Functional axonal regeneration can occur in the adult mammalian peripheral nervous System (PNS) after nerve damage wheras little spontaneous axonal regrowth occurs following lesions in the mature central nervous System (CNS). At the molecular level one of the most prominent effects following injury of mature peripheral and central nerves is the Stimulation of synthesis and secretion of a 37 k protein (1,2) which accu-mulates only in regenerating peripheral nerve (3). The lesion-induced 37 k protein in rat PNS has recently been identified as a form of apolipoprotein E (apoE) (4). Here we describe the immunocytochemical identification of the cell types expressing the 37 k protein/apoE in developing, mature and injured rat PNS and CNS. In the mature PNS 37 k protein/apoE like immunoreactivity was associated with the basal lamina, whereas after injury the immunoreactivity appeared in infiltrating (hematogenous) macrophages. In the CNS, 37 k protein/apoE-like immunoreactivity was clearly associated with the cell bodies and processes of astrocytes. These cells rapidly lost their immunoreactivity after injury. The specific differences between macrophages and astrocytes in their response to injury of peripheral and central nerves respectively, may account for or relate to the known limitations of the ability of injured CNS neurons to regenerate. In contrast, the specific expression of the 37 k protein/apoE by macrophages in the PNS and astrocytes in the CNS newborn rats indicates a previously unexpected common function of these ontogenetically unrelated cell types in nerve development and/or maturation.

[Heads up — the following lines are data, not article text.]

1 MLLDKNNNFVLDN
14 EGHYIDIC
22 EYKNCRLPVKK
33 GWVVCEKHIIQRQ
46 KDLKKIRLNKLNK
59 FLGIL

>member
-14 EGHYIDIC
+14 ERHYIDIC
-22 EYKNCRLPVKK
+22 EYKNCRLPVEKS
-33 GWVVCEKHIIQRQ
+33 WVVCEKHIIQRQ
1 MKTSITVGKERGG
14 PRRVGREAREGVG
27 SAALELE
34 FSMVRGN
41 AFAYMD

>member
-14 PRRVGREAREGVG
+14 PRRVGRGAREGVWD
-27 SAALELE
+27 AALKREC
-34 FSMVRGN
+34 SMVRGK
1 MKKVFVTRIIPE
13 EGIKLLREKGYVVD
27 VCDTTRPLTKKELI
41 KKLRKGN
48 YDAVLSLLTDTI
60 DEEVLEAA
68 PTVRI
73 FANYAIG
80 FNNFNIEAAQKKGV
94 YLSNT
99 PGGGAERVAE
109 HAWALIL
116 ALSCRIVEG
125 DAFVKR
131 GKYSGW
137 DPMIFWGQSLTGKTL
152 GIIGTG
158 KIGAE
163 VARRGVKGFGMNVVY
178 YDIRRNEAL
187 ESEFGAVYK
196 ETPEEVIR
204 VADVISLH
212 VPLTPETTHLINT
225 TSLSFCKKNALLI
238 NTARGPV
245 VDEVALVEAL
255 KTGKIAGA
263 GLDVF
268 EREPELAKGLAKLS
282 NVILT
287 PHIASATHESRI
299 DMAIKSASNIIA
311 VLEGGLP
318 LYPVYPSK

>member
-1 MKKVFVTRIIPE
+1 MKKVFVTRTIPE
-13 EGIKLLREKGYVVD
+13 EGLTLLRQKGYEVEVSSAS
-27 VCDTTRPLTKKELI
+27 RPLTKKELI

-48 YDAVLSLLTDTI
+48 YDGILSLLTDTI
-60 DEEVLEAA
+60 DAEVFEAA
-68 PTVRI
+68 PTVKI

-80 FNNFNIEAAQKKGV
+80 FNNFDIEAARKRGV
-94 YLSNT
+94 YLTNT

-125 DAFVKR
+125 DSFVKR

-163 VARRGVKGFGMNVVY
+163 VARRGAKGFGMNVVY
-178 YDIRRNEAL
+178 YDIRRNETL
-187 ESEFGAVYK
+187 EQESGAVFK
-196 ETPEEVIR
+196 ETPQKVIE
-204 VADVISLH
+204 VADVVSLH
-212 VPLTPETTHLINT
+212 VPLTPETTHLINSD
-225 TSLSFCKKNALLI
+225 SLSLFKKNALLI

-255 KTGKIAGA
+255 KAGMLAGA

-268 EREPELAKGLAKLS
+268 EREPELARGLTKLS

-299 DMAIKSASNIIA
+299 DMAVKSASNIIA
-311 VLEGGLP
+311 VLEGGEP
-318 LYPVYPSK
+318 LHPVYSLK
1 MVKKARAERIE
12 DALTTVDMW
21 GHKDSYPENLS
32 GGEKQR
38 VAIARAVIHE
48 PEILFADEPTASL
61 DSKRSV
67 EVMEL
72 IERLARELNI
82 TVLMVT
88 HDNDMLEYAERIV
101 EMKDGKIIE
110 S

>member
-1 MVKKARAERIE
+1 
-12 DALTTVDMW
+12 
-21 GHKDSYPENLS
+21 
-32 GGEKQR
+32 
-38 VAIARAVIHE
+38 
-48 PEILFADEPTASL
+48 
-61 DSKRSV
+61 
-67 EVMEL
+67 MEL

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    Ignatius MJ, et al. (1987) Proc Natl Acad Sci USA (in press)Google Scholar

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© Springer-Verlag Berlin Heidelberg 1987

Authors and Affiliations

  • G. Stoll
  • H. W. Müller

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